Barriers to blogging – the curse of Imposter Syndrome

Sharon Tanton

The Imposter Syndrome holds back many would-be brilliant bloggers. Here’s how to deal with it, get over it, and start blogging.

However good you are at what you do, it is fear that can paralyse the most brilliant minds. Imposter Syndrome – or the terror of being found as a fraud – stops many potential bloggers in their tracks.

“If I share my knowledge people will realize how little I really know.”

“Other people know way more than I do. I’m no expert.”

“My work persona is an act. I can’t show the ‘real me’ or the world will realise I’m just playing at it.”

“I feel uncomfortable talking about my success. I know I don’t deserve it.”

It’s easy to see how feelings like this can hold you back. Doubting yourself and your abilities makes the idea of putting yourself on the line by writing a public blog very uncomfortable. Why on earth would you want to open yourself up to the world?

Understand that you’re not alone. Both Sonja and I felt very unsure of our first blogging efforts. Very few people are so supremely confident in what they do that writing about it comes easy. 

How to cure Imposter Syndrome

There is only one cure to Imposter Syndrome, as far as we know, and that’s just to get stuck in to the writing. Feel the fear and do it anyway.

If you’re worried about being uncovered as a fraud, try seeing your blog differently. Instead of seeing the blog as a chilly window into your empty knowledge soul, view it as a chance to share the few slivers of really useful stuff that you do have. (Oh come on, you know something!) Once you begin and make blogging a habit, you’ll find that the ideas start flowing. You will develop your own unique style.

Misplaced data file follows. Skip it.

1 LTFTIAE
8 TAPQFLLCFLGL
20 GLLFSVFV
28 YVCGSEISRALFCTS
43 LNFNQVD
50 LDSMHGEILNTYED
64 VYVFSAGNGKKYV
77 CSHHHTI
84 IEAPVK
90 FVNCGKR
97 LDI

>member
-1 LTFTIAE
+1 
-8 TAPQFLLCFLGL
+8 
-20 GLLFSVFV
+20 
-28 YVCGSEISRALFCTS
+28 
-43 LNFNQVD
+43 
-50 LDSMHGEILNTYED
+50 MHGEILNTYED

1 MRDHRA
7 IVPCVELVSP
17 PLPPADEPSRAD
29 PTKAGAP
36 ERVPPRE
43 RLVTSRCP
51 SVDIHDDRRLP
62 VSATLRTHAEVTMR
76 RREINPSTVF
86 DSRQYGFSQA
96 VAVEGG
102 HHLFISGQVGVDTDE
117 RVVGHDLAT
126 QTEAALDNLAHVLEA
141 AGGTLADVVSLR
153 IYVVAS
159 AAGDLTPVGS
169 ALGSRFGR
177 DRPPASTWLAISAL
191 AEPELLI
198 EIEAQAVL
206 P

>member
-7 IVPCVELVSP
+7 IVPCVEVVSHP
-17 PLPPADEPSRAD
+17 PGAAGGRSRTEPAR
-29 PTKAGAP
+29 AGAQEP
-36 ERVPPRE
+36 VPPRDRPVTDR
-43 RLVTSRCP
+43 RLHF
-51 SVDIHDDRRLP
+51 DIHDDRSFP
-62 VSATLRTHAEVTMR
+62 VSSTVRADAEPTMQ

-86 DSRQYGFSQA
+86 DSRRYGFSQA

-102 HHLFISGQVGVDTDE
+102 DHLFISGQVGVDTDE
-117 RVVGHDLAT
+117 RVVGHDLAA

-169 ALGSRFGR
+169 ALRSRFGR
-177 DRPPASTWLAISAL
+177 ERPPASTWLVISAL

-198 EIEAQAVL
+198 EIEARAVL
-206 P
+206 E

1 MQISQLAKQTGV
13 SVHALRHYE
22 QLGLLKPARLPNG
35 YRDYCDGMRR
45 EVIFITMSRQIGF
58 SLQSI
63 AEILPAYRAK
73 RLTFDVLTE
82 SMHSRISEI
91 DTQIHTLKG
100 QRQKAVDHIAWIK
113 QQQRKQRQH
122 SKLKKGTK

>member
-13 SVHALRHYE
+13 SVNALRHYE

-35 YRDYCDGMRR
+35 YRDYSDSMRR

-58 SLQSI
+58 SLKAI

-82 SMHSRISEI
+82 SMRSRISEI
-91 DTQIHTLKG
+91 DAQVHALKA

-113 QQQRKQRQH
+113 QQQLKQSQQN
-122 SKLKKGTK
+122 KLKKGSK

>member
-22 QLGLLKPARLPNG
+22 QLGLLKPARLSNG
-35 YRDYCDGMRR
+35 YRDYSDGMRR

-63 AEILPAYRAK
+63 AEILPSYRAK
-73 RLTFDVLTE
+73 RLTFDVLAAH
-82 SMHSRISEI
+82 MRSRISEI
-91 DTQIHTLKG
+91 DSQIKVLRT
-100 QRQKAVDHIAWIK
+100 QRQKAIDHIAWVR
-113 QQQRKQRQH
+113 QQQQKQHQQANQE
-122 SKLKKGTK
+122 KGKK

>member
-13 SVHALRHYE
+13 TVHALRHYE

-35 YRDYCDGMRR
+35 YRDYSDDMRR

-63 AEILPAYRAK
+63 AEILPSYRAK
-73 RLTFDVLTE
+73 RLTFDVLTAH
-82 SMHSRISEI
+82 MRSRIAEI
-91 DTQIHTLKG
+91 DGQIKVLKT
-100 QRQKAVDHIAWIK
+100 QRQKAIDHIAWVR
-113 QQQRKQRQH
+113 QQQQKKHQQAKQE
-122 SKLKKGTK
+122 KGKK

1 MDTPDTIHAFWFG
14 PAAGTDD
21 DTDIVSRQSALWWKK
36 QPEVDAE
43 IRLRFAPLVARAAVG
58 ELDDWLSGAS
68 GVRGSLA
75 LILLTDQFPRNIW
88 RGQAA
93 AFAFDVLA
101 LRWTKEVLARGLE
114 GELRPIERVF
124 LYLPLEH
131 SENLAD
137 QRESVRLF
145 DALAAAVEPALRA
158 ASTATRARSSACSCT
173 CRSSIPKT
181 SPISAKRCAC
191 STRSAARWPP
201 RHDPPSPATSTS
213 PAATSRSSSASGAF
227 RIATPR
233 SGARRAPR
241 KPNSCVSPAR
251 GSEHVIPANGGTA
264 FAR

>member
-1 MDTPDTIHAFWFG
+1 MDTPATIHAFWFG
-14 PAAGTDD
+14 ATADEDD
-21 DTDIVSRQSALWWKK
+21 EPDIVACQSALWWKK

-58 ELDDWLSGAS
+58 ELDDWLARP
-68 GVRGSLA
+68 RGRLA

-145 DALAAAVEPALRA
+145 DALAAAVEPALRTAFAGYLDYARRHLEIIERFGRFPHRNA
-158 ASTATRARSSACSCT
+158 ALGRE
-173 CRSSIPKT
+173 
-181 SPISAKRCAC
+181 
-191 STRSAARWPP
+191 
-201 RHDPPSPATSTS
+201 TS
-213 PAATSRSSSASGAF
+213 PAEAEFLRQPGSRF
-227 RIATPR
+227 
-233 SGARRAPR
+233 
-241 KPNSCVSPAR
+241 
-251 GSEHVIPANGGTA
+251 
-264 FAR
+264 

• Turn your reticence about putting yourself forward into a strength. People with ‘Imposter Syndrome’ aren’t naturally disposed to write self-obsessed ‘Me! Me! Me!‘ posts – they don’t want the attention. What you write will be client focused, and that’s a good thing.
  • Think of the things that your clients thank you most for. It might be small stuff rather than Nobel Prize winning acts – and use that for a basis for your blogs.
  • Think of the questions you get asked most. That’s what your potential clients really want to know. Answer those in your blog posts.
  • Remember, applying your knowledge and experience to your clients’ world is what’s unique to you. This is the thing that will make your blogs fly.

Your blog isn’t the place you’re going to get unmasked as an imposter, it’s the place you’re going to demonstrate how you can help, and that’s way more valuable.

How we can help

Sign up for our free e-course – Blogging for Professionals – and find the confidence to write really valuable content.

More blogs to get you started.

Finally, thank you to Gary Williams for inspiring this blog!

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  1. Avatar

    Hi Sharon, whilst I am pleased to have provided the inspiration I’m now paranoid that you saw through my own thin veil of expertise and recognised the imposter within…

    It’s so true though, particularly among professionals and from what I’ve seen it could also be part of our national psyche. We don’t really warm to a ‘know all’ but I think that manifests itself too far the other way and we underplay our knowledge and expertise for fear of showing off. As you say, its a mindset thing and once we get our heads around the fact that we’re sharing thoughts and experiences from our daily working lives that could be interesting to others we’re not suffering the ‘tall poppy syndrome’ (But that’s another story…).

  2. Avatar

    Hee hee Gary! I should have made it clear that you inspired the article through your very interesting comment on a previous blog post, and not because you are an imposter!

    Thanks for another insightful comment, and hope all’s well with you.


  3. Avatar

    Nice article Sharon!
    I like the idea of thing about what clients ask the most.
    This can potentially reset the entire thought process.


  4. Avatar

    Thanks Bill – yes, that question work for us!


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